El Salvador: Sowing the seeds of peace
Giovanni’s face softens beneath the otherwise fearsome ink of his gang tattoos. As the 23-year-old bends over a row of pepper plants, his fingers dart carefully between them, plucking stray weeds in the greenhouse.
“Before, my life was a mess,” Giovanni confesses quietly. “Now I have a lot to do—there is no time to bother people.”
- El Salvador is considered to be one of the most violent countries in the world, with homicide rates twice as high as in other Latin American countries.
- 97 percent of the project's participants are either employed or have started their own small businesses.
- In several cities, between 2009 and 2013, homicide rates have fallen by as much as 60 percent.
- By 2012, the government had set up a comprehensive prevention strategy for municipalities to continue and reinforce UNDP's work.
Not long ago, Giovanni spent his days living in the street as a member of one of El Salvador’s many violent gangs. With gang-related violence on the rise, El Salvador is considered to be one of the most violent countries in the world. Homicide rates are twice as high as in other Latin American countries.
But in a formerly crime-ridden neighborhood in Santa Tecla, where even armed police once feared to tread, a UNDP-supported project is giving young men an alternative to a life of crime. Participants learn the basics of managing a small business such as growing and marketing crops that thrive on small urban plots and can be sold for a profit to local grocery stores.
Giovanni is one of the 180 beneficiaries enrolled in the “Young Entrepreneurs in Safe Cities” project. The project aims to provide at risk youth with alternative options to generate income and productively assimilate into their communities and society. 97 percent of the project's participants are either employed or have started their own small businesses.
Since 2007 UNDP has been helping officials to develop municipal observatories to track and analyze crime statistics. Using this information to diagnose trouble spots, UNDP has encouraged local authorities and community members to work together to reduce tensions and improve public spaces.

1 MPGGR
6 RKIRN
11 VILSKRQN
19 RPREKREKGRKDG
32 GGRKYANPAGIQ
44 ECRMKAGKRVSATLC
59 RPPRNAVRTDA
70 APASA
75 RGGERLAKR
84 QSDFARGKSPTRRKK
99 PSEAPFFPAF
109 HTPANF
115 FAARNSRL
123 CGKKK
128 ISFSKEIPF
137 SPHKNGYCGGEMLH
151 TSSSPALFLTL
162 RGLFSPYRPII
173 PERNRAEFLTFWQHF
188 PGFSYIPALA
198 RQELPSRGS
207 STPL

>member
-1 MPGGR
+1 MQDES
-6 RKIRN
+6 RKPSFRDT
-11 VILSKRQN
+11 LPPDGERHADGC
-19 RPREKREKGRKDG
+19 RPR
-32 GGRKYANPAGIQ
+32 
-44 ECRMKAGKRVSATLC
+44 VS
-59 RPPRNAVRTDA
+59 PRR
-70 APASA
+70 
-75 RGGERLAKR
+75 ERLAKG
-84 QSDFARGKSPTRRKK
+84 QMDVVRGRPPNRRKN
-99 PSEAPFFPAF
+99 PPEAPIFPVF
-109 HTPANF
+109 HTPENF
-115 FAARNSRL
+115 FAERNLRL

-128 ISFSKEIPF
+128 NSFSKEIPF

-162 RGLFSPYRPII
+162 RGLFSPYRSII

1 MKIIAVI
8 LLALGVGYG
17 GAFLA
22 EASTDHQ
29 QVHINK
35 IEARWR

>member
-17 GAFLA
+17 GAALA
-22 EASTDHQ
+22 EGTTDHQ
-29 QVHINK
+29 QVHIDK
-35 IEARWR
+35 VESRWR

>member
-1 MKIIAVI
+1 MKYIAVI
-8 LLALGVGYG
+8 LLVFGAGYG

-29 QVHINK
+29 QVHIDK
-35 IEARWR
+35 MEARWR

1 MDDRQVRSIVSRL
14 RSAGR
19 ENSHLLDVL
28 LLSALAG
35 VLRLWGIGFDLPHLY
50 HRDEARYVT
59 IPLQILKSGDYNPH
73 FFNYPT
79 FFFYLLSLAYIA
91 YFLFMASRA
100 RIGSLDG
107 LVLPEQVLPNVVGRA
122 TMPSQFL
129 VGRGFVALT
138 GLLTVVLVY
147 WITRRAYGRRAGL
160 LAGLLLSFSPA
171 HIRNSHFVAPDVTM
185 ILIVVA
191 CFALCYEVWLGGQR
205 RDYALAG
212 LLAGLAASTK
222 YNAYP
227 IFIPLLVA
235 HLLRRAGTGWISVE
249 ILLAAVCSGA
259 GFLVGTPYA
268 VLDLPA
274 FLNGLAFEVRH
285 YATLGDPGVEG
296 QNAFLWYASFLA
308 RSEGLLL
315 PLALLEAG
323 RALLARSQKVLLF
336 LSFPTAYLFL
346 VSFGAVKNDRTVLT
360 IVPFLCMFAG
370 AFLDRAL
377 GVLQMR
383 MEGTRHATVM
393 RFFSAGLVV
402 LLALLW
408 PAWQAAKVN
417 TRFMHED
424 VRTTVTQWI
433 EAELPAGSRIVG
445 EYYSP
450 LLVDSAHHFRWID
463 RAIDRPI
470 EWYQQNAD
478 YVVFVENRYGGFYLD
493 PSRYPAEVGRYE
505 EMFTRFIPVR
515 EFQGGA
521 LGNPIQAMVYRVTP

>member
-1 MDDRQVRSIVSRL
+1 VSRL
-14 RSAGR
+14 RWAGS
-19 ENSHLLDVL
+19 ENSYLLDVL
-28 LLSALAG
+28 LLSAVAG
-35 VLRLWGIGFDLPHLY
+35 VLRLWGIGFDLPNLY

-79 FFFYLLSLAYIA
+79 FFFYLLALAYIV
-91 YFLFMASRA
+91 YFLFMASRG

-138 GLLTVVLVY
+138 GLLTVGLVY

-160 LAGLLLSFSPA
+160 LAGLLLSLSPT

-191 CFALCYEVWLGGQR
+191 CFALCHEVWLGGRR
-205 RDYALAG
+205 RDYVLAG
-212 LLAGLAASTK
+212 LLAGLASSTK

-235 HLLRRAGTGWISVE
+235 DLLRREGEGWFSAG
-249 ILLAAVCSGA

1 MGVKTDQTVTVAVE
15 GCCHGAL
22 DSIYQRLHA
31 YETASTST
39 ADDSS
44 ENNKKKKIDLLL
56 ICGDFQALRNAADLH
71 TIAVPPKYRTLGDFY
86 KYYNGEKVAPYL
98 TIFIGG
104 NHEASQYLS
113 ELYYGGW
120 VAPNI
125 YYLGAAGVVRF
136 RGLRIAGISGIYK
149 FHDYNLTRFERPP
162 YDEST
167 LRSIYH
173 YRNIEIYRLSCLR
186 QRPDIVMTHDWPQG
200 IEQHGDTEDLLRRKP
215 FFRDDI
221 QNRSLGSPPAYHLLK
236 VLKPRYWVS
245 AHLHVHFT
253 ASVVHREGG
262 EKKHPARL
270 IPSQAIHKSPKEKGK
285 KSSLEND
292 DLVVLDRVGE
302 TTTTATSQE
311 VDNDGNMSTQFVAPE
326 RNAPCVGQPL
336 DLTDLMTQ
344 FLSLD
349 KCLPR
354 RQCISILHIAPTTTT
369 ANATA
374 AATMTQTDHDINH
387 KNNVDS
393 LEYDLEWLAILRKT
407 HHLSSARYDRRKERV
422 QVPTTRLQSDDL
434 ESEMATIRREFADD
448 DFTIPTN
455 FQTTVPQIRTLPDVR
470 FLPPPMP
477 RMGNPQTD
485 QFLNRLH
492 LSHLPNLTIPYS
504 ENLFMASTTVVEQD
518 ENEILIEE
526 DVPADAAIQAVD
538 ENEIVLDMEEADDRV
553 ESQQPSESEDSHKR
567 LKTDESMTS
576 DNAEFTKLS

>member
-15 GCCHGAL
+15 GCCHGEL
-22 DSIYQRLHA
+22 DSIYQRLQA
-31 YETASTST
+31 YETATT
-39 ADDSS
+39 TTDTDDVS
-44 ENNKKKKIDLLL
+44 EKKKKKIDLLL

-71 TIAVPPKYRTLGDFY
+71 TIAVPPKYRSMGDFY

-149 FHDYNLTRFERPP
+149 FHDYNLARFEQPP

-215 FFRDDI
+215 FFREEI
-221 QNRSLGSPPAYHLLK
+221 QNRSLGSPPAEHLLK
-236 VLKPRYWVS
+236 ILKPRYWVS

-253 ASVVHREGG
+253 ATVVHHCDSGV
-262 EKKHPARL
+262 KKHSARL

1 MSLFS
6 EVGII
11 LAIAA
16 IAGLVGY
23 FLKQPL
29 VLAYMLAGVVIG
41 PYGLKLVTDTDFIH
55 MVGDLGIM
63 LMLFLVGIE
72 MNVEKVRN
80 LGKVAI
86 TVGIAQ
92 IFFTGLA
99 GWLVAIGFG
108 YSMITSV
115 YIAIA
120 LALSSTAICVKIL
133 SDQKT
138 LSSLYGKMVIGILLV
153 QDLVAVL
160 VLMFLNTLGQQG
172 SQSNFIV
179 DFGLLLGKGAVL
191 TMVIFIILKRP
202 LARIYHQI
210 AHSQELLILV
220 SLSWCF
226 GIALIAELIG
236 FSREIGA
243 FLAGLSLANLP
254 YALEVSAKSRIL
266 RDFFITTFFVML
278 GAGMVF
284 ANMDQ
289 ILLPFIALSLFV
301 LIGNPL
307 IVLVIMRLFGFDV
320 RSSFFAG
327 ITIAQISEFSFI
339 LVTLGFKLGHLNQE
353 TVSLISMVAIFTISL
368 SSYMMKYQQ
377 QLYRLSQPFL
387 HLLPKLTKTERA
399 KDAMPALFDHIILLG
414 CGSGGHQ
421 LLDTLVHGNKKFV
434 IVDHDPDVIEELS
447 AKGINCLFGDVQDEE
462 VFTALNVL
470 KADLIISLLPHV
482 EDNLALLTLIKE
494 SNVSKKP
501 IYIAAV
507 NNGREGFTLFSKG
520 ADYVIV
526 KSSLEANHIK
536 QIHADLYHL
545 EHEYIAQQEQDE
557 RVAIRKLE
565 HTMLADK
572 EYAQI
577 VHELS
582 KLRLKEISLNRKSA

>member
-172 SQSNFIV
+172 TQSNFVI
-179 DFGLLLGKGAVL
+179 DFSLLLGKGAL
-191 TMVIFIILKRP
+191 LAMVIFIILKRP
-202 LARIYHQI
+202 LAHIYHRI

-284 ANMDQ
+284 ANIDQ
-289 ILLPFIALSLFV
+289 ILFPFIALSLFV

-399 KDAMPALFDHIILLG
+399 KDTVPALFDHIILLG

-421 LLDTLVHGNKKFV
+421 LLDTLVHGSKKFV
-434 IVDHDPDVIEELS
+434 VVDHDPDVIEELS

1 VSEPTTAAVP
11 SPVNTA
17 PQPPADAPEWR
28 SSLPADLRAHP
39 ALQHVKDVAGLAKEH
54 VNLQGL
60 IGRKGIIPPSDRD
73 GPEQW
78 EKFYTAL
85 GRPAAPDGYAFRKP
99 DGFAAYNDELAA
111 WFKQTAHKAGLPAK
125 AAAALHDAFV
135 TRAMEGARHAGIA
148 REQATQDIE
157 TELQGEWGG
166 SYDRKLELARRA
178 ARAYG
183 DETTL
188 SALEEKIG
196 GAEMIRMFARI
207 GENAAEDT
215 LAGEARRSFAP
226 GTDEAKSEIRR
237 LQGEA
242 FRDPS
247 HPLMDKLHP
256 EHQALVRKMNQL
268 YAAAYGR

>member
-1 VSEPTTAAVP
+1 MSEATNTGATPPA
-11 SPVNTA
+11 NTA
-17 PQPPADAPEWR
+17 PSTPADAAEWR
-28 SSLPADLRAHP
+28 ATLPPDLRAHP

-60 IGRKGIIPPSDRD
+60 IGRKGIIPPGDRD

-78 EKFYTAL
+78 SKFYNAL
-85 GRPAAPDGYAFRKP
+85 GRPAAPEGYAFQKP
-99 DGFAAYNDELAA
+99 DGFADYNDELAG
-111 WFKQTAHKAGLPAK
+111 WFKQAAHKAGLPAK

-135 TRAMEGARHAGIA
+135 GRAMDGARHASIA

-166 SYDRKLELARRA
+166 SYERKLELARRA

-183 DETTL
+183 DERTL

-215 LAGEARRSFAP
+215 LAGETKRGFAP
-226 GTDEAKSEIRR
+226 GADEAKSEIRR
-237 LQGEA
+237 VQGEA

Actions such as restoring abandoned areas, policing neighbourhoods, and providing mechanisms for communities to mediate and resolve tensions, have cut crime in some instances by up to 45 percent.
"Across the country, UNDP intervention has begun to make a difference and has contributed to an overall decline in violence," says Marcela Smutt, coordinator Democratic Governance Area in UNDP El Salvador. "In several cities, between 2009 and 2013, homicide rates have fallen by as much as 60 percent. For example, they have fallen 57% in Santa Tecla, 86% in Sonsonate and 34% in San Salvador."
These successful programmes spurred the national government to adopt its first national policy on justice, security and a peaceful coexistence in 2010. By 2012, the government had set up a comprehensive prevention strategy for municipalities to continue and reinforce UNDP's work. So far, gun laws have been tightened, while government agencies now have the information and the tools to better enforce gun bans.
Giovanni knows that El Salvador has a long journey ahead. For the first time, dignified work and a legal income have made him feel responsible for the future: “I want my son to grow up the opposite of me, to get a degree, to wear a suit and tie, and to know that I am proud of him.”